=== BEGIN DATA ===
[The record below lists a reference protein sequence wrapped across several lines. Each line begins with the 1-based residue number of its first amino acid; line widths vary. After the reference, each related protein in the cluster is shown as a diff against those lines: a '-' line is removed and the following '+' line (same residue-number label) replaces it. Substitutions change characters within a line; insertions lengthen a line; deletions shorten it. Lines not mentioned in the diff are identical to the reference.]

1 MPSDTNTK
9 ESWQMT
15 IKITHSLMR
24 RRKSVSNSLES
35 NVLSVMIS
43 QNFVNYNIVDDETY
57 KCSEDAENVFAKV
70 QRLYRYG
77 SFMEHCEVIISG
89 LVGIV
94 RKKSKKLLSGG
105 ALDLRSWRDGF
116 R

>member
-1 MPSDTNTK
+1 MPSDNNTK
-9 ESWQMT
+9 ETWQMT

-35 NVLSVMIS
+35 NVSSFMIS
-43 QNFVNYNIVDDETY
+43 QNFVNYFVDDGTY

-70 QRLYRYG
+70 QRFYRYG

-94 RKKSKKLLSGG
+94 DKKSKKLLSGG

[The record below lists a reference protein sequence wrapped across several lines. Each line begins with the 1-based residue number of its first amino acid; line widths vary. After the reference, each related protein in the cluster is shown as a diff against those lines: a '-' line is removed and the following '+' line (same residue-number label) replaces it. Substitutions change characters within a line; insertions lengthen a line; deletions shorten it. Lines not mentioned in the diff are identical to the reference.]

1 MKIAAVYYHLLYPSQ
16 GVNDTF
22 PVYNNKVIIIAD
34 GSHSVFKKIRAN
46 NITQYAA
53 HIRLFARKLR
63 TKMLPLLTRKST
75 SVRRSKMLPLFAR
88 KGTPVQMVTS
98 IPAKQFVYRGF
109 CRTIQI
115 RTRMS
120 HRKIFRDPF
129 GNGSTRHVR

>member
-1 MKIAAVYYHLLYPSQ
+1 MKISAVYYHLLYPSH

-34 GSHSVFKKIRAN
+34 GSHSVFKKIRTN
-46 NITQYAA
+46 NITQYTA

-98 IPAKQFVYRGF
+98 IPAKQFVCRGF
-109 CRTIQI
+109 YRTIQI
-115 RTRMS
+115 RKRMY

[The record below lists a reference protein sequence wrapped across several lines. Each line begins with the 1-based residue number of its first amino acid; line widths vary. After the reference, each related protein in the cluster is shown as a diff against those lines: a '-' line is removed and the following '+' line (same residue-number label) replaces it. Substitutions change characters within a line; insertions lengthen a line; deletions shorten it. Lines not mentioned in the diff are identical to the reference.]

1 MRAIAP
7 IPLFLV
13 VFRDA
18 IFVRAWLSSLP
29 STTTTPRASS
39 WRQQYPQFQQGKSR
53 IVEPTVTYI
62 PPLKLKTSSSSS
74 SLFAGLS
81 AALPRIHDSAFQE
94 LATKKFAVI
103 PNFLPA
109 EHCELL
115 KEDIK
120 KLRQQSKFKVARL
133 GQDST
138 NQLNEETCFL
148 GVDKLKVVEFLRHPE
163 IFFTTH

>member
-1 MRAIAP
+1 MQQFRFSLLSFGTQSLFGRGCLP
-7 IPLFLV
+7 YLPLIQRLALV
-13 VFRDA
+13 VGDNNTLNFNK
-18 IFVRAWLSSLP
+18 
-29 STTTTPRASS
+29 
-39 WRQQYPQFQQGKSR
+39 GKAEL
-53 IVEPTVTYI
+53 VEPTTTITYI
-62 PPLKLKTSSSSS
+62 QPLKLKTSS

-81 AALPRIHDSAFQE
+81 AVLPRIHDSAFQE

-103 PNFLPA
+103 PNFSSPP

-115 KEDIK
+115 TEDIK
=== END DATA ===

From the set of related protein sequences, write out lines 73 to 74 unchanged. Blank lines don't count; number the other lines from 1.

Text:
138 NQLNEETCFL
148 GVDKLKVVEFLRHPE